“Even Dylan himself had to tell you what you were supposed to see,” she told me.
And “Drawing Conclusions” — has to be heard to believe.

“FRONT COVER” — also known as the “Blue Cup Album” — signaled the beginning of the ideas Holly was having about news and fiction and an artform that was gonna be big, it was big, and it was called “videos.” “A Killer’s Killer” was the first full music video to be shot with absolutely no acting — in fact the subjects of the video had no idea they were being shot. The actual people and places that told the song’s story were completely shot candidly in the hidden infrared format over 8 years. By me.

“The actual reverse engineering of the story out of the years of candid photography was the hardest. I never really knew when I was finished, except to have an instinctual relationship with my subjects to begin with. My gut was the storyteller.


...like a card game, with characters just like a real deck. Like… there were Queens and Jokers and Aces, but the Queens were neoburlesque dancers, the Jokers were jockeys, the Aces were architecture, the King was The Freak. Oh sorry, that's a different story — but the point is — I try to play the footage (I shot) like a poker hand. Making a story out of the evidence of events... Right in front of people. The music, that was easy. In the video, I tried to turn photography on it’s side, use it like noone else before.”

“We had Phil Spector too. He did an awesome job bringing out the tobacco stained brilliance of the guitarwork. In the language of TwoThousandThen, it really did “kill.” It killed photography like Dylan would kill with his own switch to electric instruments. This was an album where the photography was the point — unlike most albums where the music really did dominate the dynamic of the expression.

I'm trying to make this as simple as possible, but it IS a new idea for you as an audience, readers. This is the colorful reality.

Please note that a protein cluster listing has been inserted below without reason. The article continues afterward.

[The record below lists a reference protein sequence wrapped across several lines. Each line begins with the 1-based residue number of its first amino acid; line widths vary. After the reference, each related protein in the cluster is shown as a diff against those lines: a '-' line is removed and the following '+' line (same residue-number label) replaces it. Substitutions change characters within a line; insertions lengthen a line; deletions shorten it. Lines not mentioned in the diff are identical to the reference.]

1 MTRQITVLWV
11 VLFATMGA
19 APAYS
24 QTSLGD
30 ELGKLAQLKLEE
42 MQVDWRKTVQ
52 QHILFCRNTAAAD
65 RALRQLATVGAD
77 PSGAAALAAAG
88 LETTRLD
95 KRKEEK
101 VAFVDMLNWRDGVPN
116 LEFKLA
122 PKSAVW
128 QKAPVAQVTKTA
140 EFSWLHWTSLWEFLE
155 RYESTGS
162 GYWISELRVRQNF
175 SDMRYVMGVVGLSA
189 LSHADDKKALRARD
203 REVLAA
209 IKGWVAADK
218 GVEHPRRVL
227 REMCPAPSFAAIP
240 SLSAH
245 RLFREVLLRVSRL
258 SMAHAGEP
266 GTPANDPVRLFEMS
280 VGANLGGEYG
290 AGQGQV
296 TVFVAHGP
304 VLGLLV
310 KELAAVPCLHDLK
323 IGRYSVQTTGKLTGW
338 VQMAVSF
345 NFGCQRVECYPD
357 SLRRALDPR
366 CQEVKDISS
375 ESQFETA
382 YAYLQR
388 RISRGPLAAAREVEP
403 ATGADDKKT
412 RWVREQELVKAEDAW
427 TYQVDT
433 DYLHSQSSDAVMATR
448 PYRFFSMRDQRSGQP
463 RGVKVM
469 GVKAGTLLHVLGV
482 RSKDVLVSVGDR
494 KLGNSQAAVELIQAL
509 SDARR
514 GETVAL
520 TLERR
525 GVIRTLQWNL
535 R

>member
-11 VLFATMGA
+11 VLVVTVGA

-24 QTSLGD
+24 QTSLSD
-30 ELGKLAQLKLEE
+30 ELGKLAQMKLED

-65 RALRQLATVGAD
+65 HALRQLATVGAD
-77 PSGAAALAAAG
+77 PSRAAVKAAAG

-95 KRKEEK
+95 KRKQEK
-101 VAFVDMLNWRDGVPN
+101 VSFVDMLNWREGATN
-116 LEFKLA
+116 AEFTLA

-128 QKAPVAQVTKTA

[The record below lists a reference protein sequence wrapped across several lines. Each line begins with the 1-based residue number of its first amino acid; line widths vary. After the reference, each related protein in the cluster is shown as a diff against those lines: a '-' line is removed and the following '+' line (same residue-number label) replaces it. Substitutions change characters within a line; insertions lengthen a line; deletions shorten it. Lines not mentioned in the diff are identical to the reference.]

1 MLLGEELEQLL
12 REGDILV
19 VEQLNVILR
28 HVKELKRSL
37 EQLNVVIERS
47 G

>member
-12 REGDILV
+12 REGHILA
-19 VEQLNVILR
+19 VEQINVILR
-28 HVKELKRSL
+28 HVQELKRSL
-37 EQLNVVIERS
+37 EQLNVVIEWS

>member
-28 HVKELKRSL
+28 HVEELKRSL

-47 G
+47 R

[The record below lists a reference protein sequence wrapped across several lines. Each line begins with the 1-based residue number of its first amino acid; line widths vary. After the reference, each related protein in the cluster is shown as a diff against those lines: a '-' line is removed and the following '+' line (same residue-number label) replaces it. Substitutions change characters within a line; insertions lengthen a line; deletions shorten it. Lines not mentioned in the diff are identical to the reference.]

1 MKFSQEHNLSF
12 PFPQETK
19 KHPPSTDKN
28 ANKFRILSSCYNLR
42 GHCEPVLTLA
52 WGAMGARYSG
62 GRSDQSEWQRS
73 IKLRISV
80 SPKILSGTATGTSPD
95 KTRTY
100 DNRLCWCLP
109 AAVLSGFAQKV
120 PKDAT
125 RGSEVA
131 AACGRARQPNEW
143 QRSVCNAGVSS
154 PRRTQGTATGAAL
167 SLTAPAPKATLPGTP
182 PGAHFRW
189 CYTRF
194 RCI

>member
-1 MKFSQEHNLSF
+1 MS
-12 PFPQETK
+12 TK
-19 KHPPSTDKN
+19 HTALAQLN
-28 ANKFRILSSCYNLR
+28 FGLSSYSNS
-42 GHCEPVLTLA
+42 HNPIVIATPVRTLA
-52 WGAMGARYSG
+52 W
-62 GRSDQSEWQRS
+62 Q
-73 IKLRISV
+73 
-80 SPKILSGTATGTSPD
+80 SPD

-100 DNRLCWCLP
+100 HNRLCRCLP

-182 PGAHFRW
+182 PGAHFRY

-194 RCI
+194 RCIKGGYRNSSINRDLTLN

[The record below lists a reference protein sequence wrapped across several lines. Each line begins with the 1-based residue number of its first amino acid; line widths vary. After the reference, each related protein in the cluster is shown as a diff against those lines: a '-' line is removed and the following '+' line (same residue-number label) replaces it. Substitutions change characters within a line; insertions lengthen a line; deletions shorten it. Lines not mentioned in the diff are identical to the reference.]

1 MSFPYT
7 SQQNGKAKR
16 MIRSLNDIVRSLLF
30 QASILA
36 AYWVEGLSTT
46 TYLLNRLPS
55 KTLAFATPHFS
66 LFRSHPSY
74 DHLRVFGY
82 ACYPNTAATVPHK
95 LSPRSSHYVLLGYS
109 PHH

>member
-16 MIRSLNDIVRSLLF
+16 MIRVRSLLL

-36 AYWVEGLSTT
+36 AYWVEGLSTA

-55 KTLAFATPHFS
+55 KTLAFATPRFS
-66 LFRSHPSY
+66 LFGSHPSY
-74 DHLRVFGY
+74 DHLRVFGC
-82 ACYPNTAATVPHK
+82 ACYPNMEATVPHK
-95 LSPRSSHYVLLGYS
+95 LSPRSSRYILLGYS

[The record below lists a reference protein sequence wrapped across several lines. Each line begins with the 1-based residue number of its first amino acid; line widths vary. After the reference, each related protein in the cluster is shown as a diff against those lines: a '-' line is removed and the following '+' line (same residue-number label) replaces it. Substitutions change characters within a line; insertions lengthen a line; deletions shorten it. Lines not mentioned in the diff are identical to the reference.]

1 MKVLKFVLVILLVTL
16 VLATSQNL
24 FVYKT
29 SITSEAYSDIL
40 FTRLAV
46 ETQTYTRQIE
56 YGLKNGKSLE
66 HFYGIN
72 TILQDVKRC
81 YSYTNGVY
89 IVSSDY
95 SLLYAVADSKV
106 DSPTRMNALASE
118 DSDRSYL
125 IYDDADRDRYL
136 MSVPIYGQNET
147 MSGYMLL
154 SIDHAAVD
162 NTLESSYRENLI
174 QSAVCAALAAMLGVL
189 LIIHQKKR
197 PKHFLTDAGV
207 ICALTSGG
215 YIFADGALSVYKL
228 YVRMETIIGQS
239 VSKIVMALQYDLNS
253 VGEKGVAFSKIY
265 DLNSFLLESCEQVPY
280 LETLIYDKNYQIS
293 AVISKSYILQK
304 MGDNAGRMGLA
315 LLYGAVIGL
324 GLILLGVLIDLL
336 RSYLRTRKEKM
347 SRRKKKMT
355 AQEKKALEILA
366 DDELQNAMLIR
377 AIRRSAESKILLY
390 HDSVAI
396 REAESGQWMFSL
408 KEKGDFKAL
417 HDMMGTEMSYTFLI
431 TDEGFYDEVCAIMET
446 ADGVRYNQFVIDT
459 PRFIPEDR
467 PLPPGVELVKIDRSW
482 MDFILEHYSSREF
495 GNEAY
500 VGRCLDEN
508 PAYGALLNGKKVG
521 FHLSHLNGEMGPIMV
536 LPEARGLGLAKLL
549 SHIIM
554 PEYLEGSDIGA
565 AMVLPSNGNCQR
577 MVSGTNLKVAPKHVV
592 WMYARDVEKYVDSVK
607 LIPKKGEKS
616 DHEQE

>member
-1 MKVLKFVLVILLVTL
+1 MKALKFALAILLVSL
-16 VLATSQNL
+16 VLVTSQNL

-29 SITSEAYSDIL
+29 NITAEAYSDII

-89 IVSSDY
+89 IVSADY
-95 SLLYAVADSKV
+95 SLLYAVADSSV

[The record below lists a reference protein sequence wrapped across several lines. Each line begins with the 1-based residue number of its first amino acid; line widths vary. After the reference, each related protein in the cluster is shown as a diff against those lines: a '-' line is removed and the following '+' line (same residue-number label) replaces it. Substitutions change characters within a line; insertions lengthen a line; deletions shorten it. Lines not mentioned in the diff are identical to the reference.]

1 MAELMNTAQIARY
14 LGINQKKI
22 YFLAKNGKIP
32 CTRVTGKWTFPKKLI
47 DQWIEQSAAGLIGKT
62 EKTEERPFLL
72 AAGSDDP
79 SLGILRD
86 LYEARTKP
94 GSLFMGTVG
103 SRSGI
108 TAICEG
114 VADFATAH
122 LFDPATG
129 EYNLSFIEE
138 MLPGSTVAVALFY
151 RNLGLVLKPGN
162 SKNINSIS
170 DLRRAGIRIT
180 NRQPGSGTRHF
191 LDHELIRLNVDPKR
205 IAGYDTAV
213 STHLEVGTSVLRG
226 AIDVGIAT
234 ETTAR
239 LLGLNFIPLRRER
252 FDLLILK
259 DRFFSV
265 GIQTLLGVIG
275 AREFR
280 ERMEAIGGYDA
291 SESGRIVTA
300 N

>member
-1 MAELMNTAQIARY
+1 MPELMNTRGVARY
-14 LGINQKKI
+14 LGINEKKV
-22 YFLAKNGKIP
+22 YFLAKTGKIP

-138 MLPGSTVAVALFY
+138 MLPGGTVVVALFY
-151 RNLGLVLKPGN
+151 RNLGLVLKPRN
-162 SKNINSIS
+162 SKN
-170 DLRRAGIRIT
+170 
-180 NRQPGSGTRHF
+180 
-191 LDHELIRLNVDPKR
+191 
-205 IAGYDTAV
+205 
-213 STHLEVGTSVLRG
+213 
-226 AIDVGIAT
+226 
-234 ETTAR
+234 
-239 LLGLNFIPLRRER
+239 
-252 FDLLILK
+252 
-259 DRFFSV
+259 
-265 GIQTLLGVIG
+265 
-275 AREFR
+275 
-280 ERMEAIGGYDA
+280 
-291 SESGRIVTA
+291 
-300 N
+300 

Phil Spector
“Phil really did me a favor to with this album. Not only was he between two murder trials, he was also producing a whole record for his wife at the same time... well, supposedly... I mean, that's what she said.”

Luckily HVV didn’t need as much help as Rachelle.

“When Phil eventually got convicted and went to jail, well, that didn’t make either of us too happy.”

I really wish I had been around to shoot the recording of THAT album. The riffing she did with those early early infrared pictures was spectacular. You can really see what she was doing now with me even then, but in a smaller more easily digested way. So simple… the idea of shooting first (for as long as it takes to build up such a deck of characters)… and then shuffling them and creating a whole new world out of them —

it really was a whole other card game with the cards everyone else just called pictures. When Dylan DID eventually see and hear these albums, even he had to say he’d never thought of the reverse engineering of a story from the actual pictures taken to "document" events and people in real life.

“Fuck,” said Dylan, “I never thought of anything like that…,” then he went on to talk about some other stuff, shaking his head. It’s a long story.

Holly was so glad she’d gotten to meet the man (Phil) who inspired her so much before he was even around to see what she did. Who wouldn’t like that? Phil felt the same way. Phil totally dug the photorevisionist ideas Holly would spend hours telling him about. It was orchestration, arrangement, and within a supertight frame, of mass data. HVV thought that Phil had done something musically speaking, akin to developing the atomic bomb.

"His songs reached a critical mass like stage..." she'd start up, hahah.

“Fuck!” said Phil one day, “you know, she’s kindof crazy, that reverse engineering… those ideas… John Lennon — when John told Yoko to pack her bags… at first I wasn’t quite sure why he’d dropped the Y-O-K-O… but now… Christ… — what’s it like to work with her everyday Don?”

Don Spiro, in Chinatown.
My name’s Don Spiro. I hope I don’t LOOK like a guy who’d swallow a lot of insane chick talk.

Don Spiro, faux real.
This is just an account. It wasn’t my idea to reshuffle reality for a neojournalistic edge, but I thought it was an interesting way to approach my boss’s biggest problem, when she told me about it.

She’d begun by simply reporting the future as I shot it to the past, hoping to entertain 1933 with a look into TwoThousandThen. She didn’t really want to melt people’s minds with the porn of the future, noone would want to do that, but what was really happening was not really impressing the past that much. People still looked the same, dressed the same, they had freaks back then too — trust me, 1933 was FULL OF FREAKS.

The collective “whatever,” from the past drove my boss to “think outside the box” as they liked to say so much now.

“A box?” she’d say to me… (HVV felt that that phrase sounded like “the McDonald’s advertisement of philosophy.”)

“How primitive, and you can’t move, with a sphere you can roll — I want to think outside the SPHERE.”